Court Holds That Using Facebook at Work Does Not Violate the Computer Fraud & Abuse Act

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The debate rages on concerning the scope and extent of the federal Computer Fraud & Abuse Act. In simple terms, the CFAA makes it unlawful to access a protected computer without authorization (or in excess of one's authorization) and to damage the computer or obtain information that one is not entitled to obtain. Originally a criminal statute, the CFAA also provides for a civil claim if certain conditions are met. Courts have long debated whether the statute applies in the context of an alleged faithless employee who accesses an employer's information contained on a computer for an improper competitive purpose. Regardless of the varied judicial opinions addressing this point, the United States District Court for the Middle District of Florida recently rejected as "dubious" a somewhat novel argument that an employee violated the CFAA by accessing Facebook and her personal email at work. (A copy of the Court's opinion is available in pdf format below.)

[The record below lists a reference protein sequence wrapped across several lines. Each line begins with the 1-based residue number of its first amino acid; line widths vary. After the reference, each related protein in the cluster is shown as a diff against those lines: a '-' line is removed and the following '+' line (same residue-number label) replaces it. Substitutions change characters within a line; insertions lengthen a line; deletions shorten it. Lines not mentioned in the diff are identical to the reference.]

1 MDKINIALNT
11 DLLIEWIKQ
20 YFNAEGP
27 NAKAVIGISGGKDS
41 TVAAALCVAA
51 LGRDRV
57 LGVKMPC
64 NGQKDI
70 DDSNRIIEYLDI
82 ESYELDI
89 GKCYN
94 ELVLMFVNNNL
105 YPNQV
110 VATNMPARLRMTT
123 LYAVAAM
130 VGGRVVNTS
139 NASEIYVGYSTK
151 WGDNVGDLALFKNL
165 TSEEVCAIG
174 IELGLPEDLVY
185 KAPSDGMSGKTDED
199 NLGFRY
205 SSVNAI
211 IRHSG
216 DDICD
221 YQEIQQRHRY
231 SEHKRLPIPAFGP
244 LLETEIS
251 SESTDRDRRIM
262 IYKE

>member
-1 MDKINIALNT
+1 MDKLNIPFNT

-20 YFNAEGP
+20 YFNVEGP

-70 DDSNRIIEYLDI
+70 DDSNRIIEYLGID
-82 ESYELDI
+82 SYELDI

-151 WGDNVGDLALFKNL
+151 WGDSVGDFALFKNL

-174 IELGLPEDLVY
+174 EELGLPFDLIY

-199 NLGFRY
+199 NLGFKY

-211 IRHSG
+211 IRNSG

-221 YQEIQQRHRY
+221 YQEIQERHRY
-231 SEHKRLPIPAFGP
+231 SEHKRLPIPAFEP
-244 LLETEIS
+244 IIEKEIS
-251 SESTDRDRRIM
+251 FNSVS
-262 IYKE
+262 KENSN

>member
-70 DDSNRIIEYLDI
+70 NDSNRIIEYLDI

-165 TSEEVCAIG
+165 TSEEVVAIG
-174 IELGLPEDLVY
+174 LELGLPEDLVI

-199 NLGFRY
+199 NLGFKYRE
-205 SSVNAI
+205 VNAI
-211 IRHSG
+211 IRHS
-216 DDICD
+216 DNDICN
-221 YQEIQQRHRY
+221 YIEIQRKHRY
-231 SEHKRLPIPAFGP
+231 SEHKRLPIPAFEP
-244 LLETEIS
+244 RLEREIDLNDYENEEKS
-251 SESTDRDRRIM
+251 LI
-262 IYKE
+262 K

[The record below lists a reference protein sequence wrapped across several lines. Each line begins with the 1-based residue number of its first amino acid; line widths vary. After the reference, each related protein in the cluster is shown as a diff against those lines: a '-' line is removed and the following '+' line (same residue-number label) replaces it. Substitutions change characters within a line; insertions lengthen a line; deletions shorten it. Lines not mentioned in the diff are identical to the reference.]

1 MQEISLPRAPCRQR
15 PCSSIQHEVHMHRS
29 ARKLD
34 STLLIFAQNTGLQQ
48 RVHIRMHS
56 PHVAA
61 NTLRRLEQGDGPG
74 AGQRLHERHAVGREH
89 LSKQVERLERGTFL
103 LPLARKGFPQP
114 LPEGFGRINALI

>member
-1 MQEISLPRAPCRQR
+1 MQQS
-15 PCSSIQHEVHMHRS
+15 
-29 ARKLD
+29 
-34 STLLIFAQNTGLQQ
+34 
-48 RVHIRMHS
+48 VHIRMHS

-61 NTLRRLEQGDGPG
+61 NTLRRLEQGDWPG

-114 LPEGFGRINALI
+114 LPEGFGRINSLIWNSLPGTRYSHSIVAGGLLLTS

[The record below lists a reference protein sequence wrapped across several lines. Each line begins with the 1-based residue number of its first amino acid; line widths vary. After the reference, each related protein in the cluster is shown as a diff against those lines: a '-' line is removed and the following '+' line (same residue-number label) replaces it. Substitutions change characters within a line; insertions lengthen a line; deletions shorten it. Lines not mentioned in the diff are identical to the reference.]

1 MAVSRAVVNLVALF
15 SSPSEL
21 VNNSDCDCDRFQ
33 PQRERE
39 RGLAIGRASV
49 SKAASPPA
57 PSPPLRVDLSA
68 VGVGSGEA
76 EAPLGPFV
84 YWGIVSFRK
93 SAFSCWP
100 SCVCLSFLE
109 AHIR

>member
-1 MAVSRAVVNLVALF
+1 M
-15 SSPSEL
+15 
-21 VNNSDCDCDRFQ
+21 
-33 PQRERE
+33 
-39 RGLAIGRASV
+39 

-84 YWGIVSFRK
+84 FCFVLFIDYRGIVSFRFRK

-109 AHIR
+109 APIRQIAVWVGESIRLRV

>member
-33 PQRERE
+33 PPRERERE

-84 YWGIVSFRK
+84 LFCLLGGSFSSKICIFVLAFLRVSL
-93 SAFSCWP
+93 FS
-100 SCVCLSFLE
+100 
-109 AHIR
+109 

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Published In: Criminal Law Updates, Labor & Employment Updates, Science, Computers & Technology Updates

DISCLAIMER: Because of the generality of this update, the information provided herein may not be applicable in all situations and should not be acted upon without specific legal advice based on particular situations.

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